This is my pet peeve. The General is basically saying that he needs his proxy forces to overthrow the Syrian government for Israel, Turkey and the Gulf Monarchies without mentioning the many downsides like supporting head-choppers or an OSU Muslim student running amok. The only mention of these inconvenient facts is on a few internet sites. If there were American conscripts fighting in Syria, their mothers and fathers would be telling Congress-people to declare war and win it or get their sons and daughters the hell out of there.


Agree. Israelis have been quite clear about their preference for ISIS as compared to the strong secular Syria and Iran. Basically, the US military has been used to advance Israel's goals.
"Ya’alon: I would prefer Islamic State to Iran in SyriaDefense minister says jihadists don’t ‘have capabilities’ of Islamic Republic, which he brands Israel’s ‘greatest enemy’
The Congress' recent resolution for no-fly zone in Syria makes it clear that the Israel-firsters are greatly alarmed by the demise of ISIS in Syria. No wonder that the resolution (Resolution 5732, the “Caesar Syria Civilian Protection Act”) has received zero publicity on MSM; any explanation would expose the resolution as an attempt at protecting the ISIS by the US: https://off-guardian.org/2016/11/28/media-silent-as-lame-duck-congress-passes-resolution-for-syrian-no-fly-zone-provoking-war-with-russia/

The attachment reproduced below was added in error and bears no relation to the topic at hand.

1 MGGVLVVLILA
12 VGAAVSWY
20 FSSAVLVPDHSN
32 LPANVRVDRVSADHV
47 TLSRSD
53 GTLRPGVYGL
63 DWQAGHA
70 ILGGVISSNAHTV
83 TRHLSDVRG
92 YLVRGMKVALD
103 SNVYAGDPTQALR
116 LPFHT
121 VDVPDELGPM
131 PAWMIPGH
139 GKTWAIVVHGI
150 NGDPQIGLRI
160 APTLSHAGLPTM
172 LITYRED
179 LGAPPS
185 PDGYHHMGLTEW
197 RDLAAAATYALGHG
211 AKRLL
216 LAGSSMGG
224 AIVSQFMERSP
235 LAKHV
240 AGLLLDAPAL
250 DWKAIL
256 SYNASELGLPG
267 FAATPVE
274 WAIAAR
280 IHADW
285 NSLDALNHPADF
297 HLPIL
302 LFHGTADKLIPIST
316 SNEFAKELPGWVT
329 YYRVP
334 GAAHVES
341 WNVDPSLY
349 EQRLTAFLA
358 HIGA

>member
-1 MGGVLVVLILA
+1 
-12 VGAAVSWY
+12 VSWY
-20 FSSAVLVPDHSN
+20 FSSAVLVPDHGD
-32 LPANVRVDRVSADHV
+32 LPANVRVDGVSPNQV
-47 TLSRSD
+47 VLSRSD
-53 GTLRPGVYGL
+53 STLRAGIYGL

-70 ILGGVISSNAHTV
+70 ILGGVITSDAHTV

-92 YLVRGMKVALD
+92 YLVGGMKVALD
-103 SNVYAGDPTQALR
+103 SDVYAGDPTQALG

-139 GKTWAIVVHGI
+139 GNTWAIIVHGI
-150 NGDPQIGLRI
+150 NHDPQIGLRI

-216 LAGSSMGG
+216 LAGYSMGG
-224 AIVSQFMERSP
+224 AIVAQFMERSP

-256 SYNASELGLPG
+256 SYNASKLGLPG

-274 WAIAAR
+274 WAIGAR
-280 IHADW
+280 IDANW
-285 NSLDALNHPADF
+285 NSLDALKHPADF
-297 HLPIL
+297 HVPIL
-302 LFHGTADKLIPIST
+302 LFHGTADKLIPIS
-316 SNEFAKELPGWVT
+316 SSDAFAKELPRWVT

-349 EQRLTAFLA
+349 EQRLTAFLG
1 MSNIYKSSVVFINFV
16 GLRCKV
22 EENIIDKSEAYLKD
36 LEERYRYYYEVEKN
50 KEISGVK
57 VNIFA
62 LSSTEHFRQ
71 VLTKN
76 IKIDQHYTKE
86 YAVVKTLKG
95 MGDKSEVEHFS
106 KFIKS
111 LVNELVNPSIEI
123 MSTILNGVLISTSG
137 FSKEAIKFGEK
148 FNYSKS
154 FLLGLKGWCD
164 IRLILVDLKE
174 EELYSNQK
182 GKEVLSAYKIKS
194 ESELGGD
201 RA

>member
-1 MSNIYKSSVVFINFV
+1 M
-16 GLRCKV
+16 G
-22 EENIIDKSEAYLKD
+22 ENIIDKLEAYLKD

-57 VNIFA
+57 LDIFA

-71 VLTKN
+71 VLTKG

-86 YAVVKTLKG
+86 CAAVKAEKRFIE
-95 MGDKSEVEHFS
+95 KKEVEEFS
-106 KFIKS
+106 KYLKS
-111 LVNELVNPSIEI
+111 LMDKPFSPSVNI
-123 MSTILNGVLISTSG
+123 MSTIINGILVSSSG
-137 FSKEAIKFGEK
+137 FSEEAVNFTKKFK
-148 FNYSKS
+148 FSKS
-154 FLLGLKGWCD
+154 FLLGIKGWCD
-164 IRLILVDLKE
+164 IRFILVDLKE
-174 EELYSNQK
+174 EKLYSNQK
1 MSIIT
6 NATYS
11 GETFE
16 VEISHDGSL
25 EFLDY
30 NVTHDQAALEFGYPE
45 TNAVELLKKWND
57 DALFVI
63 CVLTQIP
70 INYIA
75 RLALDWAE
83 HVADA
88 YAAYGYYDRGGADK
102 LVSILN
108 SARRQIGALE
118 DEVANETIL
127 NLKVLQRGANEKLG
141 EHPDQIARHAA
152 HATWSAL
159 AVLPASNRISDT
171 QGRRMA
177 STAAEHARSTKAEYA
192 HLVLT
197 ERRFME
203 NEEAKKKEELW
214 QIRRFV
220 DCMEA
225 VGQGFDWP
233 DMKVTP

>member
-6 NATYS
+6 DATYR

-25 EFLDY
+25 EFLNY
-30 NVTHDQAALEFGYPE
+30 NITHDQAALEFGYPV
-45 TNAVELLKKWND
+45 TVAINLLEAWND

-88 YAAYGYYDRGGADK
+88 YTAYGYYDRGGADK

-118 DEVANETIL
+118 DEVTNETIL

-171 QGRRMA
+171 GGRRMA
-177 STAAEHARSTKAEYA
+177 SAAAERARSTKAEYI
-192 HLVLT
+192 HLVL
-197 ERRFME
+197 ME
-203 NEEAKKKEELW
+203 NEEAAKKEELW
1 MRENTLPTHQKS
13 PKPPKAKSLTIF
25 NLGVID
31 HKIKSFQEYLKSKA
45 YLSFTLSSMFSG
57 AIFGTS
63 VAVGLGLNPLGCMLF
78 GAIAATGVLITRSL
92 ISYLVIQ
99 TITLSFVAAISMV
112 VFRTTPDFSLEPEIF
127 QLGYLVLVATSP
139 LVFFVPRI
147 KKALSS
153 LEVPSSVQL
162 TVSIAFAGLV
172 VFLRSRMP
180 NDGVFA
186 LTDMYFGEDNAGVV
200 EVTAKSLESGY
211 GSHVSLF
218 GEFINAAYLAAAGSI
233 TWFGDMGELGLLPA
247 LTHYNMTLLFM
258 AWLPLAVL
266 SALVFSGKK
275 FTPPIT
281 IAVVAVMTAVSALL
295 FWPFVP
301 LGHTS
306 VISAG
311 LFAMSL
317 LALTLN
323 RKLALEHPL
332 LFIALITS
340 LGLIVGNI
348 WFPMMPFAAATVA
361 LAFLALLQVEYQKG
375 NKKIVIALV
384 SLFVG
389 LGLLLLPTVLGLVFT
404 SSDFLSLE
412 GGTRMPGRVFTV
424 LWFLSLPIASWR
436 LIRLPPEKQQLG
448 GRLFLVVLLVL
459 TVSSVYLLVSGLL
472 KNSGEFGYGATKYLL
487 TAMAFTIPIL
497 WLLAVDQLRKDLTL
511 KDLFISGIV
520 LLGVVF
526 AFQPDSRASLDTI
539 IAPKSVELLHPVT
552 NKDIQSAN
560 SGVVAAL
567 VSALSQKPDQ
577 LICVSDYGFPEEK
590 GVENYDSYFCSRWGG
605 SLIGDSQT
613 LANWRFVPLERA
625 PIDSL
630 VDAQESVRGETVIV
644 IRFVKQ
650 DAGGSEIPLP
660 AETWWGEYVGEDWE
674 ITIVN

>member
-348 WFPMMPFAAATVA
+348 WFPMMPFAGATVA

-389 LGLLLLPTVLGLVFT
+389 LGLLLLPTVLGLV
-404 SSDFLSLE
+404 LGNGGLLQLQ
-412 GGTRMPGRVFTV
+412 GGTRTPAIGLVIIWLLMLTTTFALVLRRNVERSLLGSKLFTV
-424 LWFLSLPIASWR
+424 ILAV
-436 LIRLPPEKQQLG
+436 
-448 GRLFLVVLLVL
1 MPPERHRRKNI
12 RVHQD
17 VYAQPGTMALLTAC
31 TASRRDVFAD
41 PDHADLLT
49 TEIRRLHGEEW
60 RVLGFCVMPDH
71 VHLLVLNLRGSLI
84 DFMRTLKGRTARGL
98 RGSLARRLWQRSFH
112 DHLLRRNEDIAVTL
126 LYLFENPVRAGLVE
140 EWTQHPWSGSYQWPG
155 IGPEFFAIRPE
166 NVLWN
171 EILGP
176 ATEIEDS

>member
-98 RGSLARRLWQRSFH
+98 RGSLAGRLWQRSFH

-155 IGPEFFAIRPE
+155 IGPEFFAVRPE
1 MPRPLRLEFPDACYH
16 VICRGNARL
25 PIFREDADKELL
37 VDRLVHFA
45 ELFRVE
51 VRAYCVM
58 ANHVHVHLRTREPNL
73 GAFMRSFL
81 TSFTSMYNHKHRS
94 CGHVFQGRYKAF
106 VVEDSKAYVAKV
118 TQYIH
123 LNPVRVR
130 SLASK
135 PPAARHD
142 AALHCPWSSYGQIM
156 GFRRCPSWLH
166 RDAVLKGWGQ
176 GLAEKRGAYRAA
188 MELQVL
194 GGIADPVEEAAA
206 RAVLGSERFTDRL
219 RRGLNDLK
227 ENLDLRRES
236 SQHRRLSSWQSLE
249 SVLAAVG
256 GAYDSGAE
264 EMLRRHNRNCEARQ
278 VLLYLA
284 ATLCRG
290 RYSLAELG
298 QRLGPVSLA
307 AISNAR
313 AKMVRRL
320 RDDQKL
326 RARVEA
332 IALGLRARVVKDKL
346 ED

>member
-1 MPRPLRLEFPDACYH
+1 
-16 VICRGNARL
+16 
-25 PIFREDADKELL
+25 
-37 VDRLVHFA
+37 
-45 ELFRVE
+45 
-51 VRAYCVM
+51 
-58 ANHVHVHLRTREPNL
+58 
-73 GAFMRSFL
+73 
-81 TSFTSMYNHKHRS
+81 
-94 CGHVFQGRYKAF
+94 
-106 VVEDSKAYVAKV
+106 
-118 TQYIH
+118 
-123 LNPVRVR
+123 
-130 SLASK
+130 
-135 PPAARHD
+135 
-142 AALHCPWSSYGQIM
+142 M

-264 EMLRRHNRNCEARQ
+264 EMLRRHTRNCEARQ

I don't discount pecuniary motivations. They tend to afford a path of least resistance. But I believe most people try to do what they believe is the right thing. Of course Daesh followers are the same. They see a path to salvation and killed non-believers are just collateral damage for the greater good.

Americans, like people everywhere though perhaps a bit more so, tend to think other people are just would be Americans awaiting release from their chains. It's human nature but so is resistance to foreign occupation. We know that. We just couldn't resist the urge, once in Iraq, to reform them in something approximating our ideal of what their society should be like. The British were much better at that. They also had more practice.